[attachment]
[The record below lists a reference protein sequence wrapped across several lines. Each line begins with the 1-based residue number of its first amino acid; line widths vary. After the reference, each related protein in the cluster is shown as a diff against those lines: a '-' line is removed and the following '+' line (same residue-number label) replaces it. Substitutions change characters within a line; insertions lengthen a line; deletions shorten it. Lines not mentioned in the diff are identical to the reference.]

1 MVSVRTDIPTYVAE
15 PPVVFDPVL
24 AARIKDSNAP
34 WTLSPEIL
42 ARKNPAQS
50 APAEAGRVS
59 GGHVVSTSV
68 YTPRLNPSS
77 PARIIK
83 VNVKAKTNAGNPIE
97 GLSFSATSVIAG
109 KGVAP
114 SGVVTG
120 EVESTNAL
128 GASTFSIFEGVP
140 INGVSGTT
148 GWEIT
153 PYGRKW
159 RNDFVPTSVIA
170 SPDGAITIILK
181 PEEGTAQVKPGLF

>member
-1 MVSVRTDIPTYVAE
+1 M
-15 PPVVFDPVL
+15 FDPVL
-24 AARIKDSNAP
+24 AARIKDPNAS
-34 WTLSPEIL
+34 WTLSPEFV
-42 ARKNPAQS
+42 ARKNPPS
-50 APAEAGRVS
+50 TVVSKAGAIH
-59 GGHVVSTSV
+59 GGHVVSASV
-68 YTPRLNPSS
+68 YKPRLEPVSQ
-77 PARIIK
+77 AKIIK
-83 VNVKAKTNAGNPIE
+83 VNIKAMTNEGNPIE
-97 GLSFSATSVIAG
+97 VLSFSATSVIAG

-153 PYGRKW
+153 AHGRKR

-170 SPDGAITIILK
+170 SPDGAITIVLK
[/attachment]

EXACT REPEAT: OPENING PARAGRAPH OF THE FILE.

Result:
[The record below lists a reference protein sequence wrapped across several lines. Each line begins with the 1-based residue number of its first amino acid; line widths vary. After the reference, each related protein in the cluster is shown as a diff against those lines: a '-' line is removed and the following '+' line (same residue-number label) replaces it. Substitutions change characters within a line; insertions lengthen a line; deletions shorten it. Lines not mentioned in the diff are identical to the reference.]